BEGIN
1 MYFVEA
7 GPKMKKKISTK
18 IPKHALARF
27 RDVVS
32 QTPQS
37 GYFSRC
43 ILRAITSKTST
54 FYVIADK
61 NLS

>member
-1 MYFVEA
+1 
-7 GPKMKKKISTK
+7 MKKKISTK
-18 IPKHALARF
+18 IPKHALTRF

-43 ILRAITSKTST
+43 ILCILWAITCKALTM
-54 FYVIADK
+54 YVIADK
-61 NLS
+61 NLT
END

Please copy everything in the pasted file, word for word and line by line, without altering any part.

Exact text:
1 MYFVEA
7 GPKMKKKISTK
18 IPKHALARF
27 RDVVS
32 QTPQS
37 GYFSRC
43 ILRAITSKTST
54 FYVIADK
61 NLS

>member
-1 MYFVEA
+1 
-7 GPKMKKKISTK
+7 MKKKISTK
-18 IPKHALARF
+18 IPKHALTRF

-43 ILRAITSKTST
+43 ILCILWAITCKALTM
-54 FYVIADK
+54 YVIADK
-61 NLS
+61 NLT